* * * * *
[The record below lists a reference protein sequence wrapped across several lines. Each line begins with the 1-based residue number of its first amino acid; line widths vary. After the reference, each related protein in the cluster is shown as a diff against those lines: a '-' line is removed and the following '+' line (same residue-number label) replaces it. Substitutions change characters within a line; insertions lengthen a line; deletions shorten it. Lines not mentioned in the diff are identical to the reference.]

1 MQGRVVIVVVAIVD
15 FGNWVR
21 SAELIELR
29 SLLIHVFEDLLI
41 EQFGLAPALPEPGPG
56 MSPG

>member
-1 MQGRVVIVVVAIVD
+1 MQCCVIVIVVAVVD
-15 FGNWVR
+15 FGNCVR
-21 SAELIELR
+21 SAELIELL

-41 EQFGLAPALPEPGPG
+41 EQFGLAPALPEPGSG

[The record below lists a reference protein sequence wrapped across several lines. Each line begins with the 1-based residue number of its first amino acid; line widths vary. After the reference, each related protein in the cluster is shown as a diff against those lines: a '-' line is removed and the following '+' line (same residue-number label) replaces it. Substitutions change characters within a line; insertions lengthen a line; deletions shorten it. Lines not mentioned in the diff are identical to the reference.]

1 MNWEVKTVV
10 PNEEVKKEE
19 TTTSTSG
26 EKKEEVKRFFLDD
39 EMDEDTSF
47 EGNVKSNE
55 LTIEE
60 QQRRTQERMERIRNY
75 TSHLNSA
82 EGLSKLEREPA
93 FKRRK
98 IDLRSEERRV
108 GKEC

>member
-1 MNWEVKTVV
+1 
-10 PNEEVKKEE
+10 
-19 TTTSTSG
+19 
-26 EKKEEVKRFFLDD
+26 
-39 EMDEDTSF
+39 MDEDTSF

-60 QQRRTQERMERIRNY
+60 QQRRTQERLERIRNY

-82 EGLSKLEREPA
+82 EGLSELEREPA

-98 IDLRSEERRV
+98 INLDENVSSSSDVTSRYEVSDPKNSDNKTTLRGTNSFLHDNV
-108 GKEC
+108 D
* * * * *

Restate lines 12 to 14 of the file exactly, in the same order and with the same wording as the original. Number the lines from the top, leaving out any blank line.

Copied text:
+15 FGNCVR
-21 SAELIELR
+21 SAELIELL